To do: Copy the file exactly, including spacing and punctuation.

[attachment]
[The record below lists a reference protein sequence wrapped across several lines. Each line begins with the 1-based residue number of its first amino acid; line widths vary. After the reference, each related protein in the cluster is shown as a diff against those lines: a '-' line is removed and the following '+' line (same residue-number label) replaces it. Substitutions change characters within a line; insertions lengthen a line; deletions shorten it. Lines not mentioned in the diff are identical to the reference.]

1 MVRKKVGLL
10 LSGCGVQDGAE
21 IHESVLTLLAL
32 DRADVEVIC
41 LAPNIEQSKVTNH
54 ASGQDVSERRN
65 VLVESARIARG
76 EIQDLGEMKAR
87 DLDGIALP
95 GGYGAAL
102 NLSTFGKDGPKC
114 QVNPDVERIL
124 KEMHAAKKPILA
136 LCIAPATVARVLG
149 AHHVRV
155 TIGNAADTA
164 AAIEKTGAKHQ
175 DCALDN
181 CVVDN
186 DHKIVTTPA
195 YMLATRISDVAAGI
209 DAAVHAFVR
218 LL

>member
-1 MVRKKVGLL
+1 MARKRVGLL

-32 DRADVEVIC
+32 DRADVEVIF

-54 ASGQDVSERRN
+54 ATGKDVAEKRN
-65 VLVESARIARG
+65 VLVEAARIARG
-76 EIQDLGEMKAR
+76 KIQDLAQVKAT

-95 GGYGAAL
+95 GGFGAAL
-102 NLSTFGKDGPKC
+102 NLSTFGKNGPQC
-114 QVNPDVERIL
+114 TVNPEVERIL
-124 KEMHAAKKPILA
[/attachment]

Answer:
[The record below lists a reference protein sequence wrapped across several lines. Each line begins with the 1-based residue number of its first amino acid; line widths vary. After the reference, each related protein in the cluster is shown as a diff against those lines: a '-' line is removed and the following '+' line (same residue-number label) replaces it. Substitutions change characters within a line; insertions lengthen a line; deletions shorten it. Lines not mentioned in the diff are identical to the reference.]

1 MVRKKVGLL
10 LSGCGVQDGAE
21 IHESVLTLLAL
32 DRADVEVIC
41 LAPNIEQSKVTNH
54 ASGQDVSERRN
65 VLVESARIARG
76 EIQDLGEMKAR
87 DLDGIALP
95 GGYGAAL
102 NLSTFGKDGPKC
114 QVNPDVERIL
124 KEMHAAKKPILA
136 LCIAPATVARVLG
149 AHHVRV
155 TIGNAADTA
164 AAIEKTGAKHQ
175 DCALDN
181 CVVDN
186 DHKIVTTPA
195 YMLATRISDVAAGI
209 DAAVHAFVR
218 LL

>member
-1 MVRKKVGLL
+1 MARKRVGLL

-32 DRADVEVIC
+32 DRADVEVIF

-54 ASGQDVSERRN
+54 ATGKDVAEKRN
-65 VLVESARIARG
+65 VLVEAARIARG
-76 EIQDLGEMKAR
+76 KIQDLAQVKAT

-95 GGYGAAL
+95 GGFGAAL
-102 NLSTFGKDGPKC
+102 NLSTFGKNGPQC
-114 QVNPDVERIL
+114 TVNPEVERIL
-124 KEMHAAKKPILA